is so cool! Cant wait for next
Everyone's journey through life is quite different. Here is where I record mine and all the interesting distractions that cross my path.
is so cool! Cant wait for next
this is so cool! Im excited for the next batch!
Sweeet this is so interesting! Im excited for the next batch!
At the age of fourteen I fell madly in love with the sport of wakeboarding. I never could have guessed where that love and passion would guide me, or how it would pour me into other sports and interests (like photography), and introduce me to incredible people that I still look up to like Shaun Murray and Josh Letchworth among countless others. More importantly, wakeboarding and in turn board sports in general have taught me some of the most important lessons of my life. It’s about time I sat down and shared them with you all. These lessons have been learned the hard way and are all applicable to every day life.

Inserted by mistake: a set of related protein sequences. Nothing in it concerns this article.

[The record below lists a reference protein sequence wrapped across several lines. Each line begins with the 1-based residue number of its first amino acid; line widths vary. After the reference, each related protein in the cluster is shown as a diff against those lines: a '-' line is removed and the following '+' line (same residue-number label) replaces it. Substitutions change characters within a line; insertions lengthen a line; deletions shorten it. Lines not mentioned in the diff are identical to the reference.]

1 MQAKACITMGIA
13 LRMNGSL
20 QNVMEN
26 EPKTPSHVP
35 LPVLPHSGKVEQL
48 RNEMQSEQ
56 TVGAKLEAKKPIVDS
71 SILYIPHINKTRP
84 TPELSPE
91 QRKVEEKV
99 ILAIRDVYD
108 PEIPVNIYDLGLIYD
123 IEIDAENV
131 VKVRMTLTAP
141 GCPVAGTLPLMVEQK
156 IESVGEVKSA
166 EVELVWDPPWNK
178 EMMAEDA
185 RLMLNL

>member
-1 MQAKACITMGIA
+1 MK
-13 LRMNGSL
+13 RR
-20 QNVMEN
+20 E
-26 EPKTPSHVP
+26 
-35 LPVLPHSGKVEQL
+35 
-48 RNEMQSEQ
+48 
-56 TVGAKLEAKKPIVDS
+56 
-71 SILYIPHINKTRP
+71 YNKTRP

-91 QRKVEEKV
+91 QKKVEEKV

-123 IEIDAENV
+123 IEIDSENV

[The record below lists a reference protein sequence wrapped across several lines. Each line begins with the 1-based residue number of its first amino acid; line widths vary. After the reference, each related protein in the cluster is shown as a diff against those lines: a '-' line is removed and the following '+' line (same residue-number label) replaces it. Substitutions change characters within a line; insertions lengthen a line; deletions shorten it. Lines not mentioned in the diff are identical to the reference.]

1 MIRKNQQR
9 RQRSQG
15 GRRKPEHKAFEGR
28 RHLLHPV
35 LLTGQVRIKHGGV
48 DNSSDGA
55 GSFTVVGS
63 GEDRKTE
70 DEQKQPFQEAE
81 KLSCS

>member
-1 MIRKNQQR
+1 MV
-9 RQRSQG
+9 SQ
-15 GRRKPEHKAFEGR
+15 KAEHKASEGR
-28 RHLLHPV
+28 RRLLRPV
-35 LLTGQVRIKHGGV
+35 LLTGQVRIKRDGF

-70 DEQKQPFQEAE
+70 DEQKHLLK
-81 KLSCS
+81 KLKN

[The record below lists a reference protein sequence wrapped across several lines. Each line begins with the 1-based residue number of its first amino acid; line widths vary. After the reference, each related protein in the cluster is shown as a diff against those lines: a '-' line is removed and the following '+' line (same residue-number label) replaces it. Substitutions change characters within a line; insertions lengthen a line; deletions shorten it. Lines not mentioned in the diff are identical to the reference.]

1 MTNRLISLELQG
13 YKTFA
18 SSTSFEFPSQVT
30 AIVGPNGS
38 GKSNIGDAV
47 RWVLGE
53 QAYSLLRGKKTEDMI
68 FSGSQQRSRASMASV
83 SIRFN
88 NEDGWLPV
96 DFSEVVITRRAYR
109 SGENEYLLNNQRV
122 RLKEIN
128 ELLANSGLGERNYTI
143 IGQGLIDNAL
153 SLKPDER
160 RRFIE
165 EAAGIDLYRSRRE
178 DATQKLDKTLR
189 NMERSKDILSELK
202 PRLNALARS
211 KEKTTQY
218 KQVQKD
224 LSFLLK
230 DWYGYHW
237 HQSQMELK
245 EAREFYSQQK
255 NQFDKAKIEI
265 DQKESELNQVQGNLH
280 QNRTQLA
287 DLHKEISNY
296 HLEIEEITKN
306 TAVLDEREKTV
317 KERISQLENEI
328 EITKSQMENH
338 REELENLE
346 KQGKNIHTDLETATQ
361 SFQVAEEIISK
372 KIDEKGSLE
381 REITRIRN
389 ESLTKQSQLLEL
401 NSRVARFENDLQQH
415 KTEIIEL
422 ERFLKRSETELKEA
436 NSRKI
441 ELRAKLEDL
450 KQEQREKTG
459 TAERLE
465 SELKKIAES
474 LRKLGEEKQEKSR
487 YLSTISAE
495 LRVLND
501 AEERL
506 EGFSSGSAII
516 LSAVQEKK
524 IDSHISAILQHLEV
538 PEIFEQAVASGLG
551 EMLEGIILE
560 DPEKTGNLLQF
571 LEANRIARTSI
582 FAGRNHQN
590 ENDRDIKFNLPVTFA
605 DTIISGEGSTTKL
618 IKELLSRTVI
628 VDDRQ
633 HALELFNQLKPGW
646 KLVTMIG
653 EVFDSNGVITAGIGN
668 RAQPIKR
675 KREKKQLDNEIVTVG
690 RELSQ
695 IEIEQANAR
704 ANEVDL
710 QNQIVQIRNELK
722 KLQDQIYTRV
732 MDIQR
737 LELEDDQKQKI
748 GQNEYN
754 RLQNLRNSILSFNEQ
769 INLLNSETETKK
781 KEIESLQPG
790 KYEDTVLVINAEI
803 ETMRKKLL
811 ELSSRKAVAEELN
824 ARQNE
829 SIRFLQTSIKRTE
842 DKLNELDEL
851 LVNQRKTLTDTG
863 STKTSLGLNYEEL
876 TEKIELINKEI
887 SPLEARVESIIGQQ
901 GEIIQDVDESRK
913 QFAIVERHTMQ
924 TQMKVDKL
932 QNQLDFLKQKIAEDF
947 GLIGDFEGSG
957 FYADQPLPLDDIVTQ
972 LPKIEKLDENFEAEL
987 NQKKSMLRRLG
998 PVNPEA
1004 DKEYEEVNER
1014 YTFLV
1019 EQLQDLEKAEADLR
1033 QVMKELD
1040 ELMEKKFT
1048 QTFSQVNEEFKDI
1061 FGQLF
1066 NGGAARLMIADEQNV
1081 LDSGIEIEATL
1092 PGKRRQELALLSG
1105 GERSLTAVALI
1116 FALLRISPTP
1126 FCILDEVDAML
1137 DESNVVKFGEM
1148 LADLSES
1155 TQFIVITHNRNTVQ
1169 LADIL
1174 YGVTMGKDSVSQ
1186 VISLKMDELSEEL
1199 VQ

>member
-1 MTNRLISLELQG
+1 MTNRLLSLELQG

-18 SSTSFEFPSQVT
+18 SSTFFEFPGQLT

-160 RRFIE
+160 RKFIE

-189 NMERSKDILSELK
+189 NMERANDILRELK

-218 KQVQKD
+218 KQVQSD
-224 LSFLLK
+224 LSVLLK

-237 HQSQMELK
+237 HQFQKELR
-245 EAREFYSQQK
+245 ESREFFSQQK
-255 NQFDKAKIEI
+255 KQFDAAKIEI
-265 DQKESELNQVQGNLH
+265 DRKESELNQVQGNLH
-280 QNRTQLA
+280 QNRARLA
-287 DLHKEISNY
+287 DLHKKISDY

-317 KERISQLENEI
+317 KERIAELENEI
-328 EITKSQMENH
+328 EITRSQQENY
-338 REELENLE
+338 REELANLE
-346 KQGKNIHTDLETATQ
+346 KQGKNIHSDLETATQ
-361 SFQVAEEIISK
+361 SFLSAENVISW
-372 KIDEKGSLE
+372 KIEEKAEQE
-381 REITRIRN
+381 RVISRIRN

1.) You can’t learn anything without falling down first.
2.) If you’re not falling, it means you’ve stopped trying.
3.) Balance is the root of everything.
4.) Just commit. If you half ass it you’ll land on your face every time.
5.) When you fall, embrace it, don’t fight it or it can cripple you. Go with the flow.
6.) Shake it off and try it again. And again. And again. Persistence is the only way you succeed.
7.) Attitude really is everything.
8.) Take care of your body, it’s the best tool you own.
9.) You don’t need perfect conditions to have a good time.
10.) Follow your heart. It knows what you need better than anybody.
11.) When you’re injured, don’t just sit on the sidelines and watch. Get involved in other ways. Pick up a camera, who knows, it might change your life.
12.) Never say “I can’t…” instead say “I haven’t yet…” . Change the way you think and talk about yourself.
13.) Make the time for your passions. Even if it means putting on a wet wetsuit at 4am, you’ll be glad you did it.
14.) You know you love what you do when ‘just one more’ is never enough.
15.) Get to know the people that share your passion and will challenge you to be better and will celebrate your successes with you. Surround yourself with great people.
16.) Be patient with yourself when learning something new. It might not come right away, but if you’re persistent it will come.